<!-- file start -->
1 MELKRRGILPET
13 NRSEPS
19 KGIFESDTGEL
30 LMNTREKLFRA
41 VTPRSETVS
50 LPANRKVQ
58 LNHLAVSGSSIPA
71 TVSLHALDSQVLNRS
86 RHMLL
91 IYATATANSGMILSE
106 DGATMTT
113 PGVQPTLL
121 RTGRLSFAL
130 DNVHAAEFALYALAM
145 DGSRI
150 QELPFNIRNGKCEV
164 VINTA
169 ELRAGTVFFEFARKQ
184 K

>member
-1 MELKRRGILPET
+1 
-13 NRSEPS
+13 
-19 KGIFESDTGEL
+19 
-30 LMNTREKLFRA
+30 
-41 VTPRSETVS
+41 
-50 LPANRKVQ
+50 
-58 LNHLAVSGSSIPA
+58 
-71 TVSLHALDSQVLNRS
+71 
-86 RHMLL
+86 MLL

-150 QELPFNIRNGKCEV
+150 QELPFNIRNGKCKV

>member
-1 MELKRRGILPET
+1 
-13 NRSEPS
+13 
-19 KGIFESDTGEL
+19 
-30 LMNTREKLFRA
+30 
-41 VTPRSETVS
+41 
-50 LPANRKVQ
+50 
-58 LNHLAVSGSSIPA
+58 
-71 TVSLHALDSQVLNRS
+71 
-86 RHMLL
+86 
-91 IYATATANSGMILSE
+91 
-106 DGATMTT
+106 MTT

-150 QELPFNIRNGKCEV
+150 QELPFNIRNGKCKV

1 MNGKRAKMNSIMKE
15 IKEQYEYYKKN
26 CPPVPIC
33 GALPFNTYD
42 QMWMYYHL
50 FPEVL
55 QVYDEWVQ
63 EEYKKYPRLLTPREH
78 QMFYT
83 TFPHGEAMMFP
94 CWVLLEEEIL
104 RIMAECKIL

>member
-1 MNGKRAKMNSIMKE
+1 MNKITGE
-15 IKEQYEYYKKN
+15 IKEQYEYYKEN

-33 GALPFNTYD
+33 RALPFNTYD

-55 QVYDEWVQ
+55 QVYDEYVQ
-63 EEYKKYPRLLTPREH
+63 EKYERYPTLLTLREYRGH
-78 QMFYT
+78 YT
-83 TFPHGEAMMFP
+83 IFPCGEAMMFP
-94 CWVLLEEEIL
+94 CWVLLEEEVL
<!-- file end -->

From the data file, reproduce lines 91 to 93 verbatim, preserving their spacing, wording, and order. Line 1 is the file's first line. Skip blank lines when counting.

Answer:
-83 TFPHGEAMMFP
+83 IFPCGEAMMFP
-94 CWVLLEEEIL